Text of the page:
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One of the curious things about Britain is how much better the country is at creating new companies than nurturing them once they’ve been started.

When it comes to new business formation, the UK sits close to the top of the European league table. At 14 per cent of the total company population, its annual business birth rate exceeds those of other large EU economies, such as Germany and France.

But fast forward a little bit, and pretty quickly the country slides down the rankings. After three years, the number of those companies employing more than 10 people lags behind badly compared to the European peer group. That places the UK 13th out of 18 countries, according to the Federation of Small Business.

So while British entrepreneurs race out of the blocks, they then soon slow to a potter. This isn’t a costless foible. The inability to grow small businesses is one factor behind sub-standard productivity and low wage growth.

Some believe the slow pace may reflect the fact that modern Britons have become wedded to the idea of running “lifestyle” companies — the sort that make artisanal cheese, or own hipster cafés, and don’t tend to grow much. But there’s another, more likely explanation, which is that owners don’t want to seek outside capital. The main source is after all a bank — and the UK’s largest lenders have since the financial crisis been wading through a series of trust-sapping scandals with business customers.

Many are embroiled in accusations that they mis-sold derivatives in industrial quantities to smaller companies, now the subject of an industry-wide compensation scheme. Then there is the case of RBS, and its controversial GRG restructuring unit, which is accused of pushing smaller companies unnecessarily into bankruptcy.

This has become so rancid that Ross McEwan, the state-owned bank’s chief executive, recently berated his own customers for “bad mouthing” the bank and making “false accusations” about the behaviour of GRG. And that again is despite the existence of a £400m restitution scheme.

Although it is perilous to disaggregate loan demand from general business confidence, entrepreneurs do seem to be more reluctant borrowers. According to the British Business Bank, the proportion of small companies making applications for an overdraft fell from 11 per cent in 2012 to 7 per cent in 2015, and 6 per cent in the first half of 2016. About 46 per cent of such companies are persistent non-borrowers. Cash balances are going up.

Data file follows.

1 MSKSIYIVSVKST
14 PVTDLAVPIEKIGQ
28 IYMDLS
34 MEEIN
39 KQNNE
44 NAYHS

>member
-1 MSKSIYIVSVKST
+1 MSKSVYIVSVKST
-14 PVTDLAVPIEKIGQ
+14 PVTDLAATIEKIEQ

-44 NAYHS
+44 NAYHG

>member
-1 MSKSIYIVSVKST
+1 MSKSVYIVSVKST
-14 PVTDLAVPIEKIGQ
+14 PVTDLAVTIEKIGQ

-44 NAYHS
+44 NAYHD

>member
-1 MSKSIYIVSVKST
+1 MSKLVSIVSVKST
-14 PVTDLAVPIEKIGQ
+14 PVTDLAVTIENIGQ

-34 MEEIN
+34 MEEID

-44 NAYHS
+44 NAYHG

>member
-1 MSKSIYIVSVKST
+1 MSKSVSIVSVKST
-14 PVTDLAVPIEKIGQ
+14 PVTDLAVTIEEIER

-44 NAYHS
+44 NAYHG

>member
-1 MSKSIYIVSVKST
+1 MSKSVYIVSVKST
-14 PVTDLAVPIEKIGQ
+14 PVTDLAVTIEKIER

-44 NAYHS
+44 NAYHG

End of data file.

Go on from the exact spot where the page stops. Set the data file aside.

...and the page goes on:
Tony Baron of the FSB believes the bank scandals have highlighted the risk of getting in hock to your bankers. “They show the massive imbalance of power and justice that exists,” he says. “If a small business gets into a dispute with its lender, there’s no way to get affordable redress.”

Banks often say that they would like to lend more to business customers. But if they’re really serious, one way would be to re-calibrate the power balance, so customers felt more confident about putting their business on the line to secure capital to grow it.

It’s not a novel concept. For instance, when banks introduced direct debit mandates in the late 1960s, they needed customers to trust them to dip into personal bank accounts. There were huge productivity gains from replacing myriad transactions with a smaller number of predictable orders. So, to secure those gains, the banks guaranteed that in any dispute over a mandate, the customer would always be paid back.

According to Richard Samuel, a barrister, the banks could similarly build confidence in business lending by moving away from the current system, where customers only gain redress either from ad hoc restitution systems where the banks themselves are judge and jury, or the perilous and costly route of going to court. These should be replaced with a low-cost independent tribunal system, akin to an employment tribunal, where a customer’s complaint can be legally adjudicated.

The Financial Conduct Authority accepts that customers need more protection — albeit short of scooping business lending under the full regulatory umbrella. So far the regulator has drawn back from going the tribunal route, saying there isn’t the parliamentary time for it.

Instead, the FCA chief executive Andrew Bailey proposes loading the task on to the Financial Ombudsman’s Service. That’s a mistake. The FOS is a useful dispute mediation service but one that critically lacks any teeth.

The low level of trust in banks is a problem — and not just for their customers. It hurts the wider economy and in the long run crimps the banks’ own businesses. Solving it should be more of a priority for politicians and banks. Otherwise the risk is that Britain’s low-growth adolescent businesses will simply drift further behind.

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